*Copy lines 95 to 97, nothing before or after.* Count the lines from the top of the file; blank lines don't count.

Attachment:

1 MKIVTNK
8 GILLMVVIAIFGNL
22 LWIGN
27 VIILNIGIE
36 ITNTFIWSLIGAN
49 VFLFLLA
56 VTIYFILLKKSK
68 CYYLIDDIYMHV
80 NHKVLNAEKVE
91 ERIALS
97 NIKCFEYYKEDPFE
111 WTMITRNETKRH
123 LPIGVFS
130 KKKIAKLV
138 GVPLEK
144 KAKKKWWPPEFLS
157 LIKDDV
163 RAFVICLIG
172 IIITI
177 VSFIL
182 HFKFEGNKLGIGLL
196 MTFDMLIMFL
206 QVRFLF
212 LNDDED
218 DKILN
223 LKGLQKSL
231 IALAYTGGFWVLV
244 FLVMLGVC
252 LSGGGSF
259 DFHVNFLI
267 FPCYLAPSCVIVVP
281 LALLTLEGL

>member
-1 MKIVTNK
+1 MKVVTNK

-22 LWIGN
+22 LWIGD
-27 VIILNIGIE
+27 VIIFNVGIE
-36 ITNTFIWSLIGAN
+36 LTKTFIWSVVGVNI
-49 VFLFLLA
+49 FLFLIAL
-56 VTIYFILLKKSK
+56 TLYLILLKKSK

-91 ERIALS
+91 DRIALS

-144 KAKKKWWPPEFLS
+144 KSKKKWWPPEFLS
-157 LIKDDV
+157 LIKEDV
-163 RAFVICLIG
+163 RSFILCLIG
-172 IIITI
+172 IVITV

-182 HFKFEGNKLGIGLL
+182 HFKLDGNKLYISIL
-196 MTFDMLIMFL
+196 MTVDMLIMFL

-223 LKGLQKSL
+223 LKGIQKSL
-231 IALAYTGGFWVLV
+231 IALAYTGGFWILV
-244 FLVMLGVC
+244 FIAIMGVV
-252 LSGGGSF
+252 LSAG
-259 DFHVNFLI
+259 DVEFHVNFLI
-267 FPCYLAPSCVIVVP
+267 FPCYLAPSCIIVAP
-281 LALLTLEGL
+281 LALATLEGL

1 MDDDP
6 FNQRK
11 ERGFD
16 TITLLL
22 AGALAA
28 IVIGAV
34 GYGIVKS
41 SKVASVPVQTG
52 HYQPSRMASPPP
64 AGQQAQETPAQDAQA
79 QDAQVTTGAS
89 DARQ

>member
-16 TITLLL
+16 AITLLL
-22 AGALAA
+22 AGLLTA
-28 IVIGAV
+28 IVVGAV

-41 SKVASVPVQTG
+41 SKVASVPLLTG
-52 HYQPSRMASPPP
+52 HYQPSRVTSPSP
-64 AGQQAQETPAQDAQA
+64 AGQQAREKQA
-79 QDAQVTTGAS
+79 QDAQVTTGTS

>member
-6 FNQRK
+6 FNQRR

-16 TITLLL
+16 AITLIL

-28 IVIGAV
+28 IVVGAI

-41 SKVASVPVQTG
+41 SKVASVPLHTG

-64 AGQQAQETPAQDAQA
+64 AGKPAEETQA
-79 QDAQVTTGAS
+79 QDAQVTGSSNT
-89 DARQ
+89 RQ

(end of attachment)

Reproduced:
-52 HYQPSRMASPPP
+52 HYQPSRVTSPSP
-64 AGQQAQETPAQDAQA